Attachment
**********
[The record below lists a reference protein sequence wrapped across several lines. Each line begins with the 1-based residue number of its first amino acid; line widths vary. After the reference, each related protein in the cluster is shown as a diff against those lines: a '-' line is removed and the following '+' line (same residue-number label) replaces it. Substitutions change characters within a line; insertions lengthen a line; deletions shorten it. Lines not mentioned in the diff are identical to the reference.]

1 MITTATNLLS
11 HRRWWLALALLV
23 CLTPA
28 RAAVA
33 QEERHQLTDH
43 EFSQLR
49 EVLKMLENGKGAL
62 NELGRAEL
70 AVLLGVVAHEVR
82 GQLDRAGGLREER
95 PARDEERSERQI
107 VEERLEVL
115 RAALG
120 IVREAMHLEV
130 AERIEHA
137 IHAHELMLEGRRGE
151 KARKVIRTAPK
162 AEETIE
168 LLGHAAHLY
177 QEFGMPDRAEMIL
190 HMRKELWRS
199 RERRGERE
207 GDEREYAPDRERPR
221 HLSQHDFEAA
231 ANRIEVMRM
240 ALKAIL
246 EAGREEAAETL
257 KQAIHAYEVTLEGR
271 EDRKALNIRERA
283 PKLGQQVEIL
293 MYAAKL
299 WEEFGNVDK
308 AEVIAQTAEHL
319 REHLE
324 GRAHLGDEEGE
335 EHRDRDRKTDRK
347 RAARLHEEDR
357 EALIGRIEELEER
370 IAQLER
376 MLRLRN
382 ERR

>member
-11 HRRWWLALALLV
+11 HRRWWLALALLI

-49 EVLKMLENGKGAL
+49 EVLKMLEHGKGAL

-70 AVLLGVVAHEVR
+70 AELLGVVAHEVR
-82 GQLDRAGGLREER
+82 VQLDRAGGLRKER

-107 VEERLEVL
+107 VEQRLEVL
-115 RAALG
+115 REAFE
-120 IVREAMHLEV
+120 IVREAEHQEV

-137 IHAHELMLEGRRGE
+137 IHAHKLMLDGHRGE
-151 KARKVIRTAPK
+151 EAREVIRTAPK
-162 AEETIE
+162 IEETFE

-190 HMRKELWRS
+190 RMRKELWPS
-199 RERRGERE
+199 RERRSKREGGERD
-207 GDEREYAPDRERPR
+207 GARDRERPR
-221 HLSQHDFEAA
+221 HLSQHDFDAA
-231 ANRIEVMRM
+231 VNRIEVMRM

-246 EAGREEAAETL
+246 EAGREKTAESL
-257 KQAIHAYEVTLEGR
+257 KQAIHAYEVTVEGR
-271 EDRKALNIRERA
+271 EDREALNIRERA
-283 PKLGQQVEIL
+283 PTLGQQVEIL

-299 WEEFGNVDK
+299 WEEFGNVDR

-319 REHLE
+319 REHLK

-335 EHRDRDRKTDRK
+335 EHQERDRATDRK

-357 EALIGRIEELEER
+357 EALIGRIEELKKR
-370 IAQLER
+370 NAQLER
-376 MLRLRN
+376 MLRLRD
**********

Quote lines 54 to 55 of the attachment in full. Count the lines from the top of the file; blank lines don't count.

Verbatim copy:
-115 RAALG
+115 REAFE